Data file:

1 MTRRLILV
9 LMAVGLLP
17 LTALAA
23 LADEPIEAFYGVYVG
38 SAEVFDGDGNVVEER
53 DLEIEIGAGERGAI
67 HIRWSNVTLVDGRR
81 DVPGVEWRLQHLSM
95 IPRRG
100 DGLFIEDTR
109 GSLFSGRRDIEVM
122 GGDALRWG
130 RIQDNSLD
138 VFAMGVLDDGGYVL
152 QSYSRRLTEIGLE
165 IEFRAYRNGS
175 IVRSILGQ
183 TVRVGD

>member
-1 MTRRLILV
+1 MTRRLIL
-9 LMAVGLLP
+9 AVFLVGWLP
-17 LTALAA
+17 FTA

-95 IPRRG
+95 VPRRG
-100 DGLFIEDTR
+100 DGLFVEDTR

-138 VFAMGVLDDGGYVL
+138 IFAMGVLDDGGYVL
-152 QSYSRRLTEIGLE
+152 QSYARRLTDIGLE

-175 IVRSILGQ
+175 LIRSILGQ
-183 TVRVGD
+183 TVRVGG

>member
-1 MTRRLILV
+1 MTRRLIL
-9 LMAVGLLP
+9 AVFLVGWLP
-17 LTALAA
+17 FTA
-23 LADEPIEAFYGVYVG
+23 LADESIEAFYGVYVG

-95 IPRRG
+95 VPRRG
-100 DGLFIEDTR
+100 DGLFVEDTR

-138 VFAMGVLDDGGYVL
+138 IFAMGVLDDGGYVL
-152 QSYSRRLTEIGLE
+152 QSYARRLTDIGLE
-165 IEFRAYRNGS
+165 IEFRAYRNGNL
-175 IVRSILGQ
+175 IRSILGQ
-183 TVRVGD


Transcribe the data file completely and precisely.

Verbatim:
1 MTRRLILV
9 LMAVGLLP
17 LTALAA
23 LADEPIEAFYGVYVG
38 SAEVFDGDGNVVEER
53 DLEIEIGAGERGAI
67 HIRWSNVTLVDGRR
81 DVPGVEWRLQHLSM
95 IPRRG
100 DGLFIEDTR
109 GSLFSGRRDIEVM
122 GGDALRWG
130 RIQDNSLD
138 VFAMGVLDDGGYVL
152 QSYSRRLTEIGLE
165 IEFRAYRNGS
175 IVRSILGQ
183 TVRVGD

>member
-1 MTRRLILV
+1 MTRRLIL
-9 LMAVGLLP
+9 AVFLVGWLP
-17 LTALAA
+17 FTA

-95 IPRRG
+95 VPRRG
-100 DGLFIEDTR
+100 DGLFVEDTR

-138 VFAMGVLDDGGYVL
+138 IFAMGVLDDGGYVL
-152 QSYSRRLTEIGLE
+152 QSYARRLTDIGLE

-175 IVRSILGQ
+175 LIRSILGQ
-183 TVRVGD
+183 TVRVGG

>member
-1 MTRRLILV
+1 MTRRLIL
-9 LMAVGLLP
+9 AVFLVGWLP
-17 LTALAA
+17 FTA
-23 LADEPIEAFYGVYVG
+23 LADESIEAFYGVYVG

-95 IPRRG
+95 VPRRG
-100 DGLFIEDTR
+100 DGLFVEDTR

-138 VFAMGVLDDGGYVL
+138 IFAMGVLDDGGYVL
-152 QSYSRRLTEIGLE
+152 QSYARRLTDIGLE
-165 IEFRAYRNGS
+165 IEFRAYRNGNL
-175 IVRSILGQ
+175 IRSILGQ
-183 TVRVGD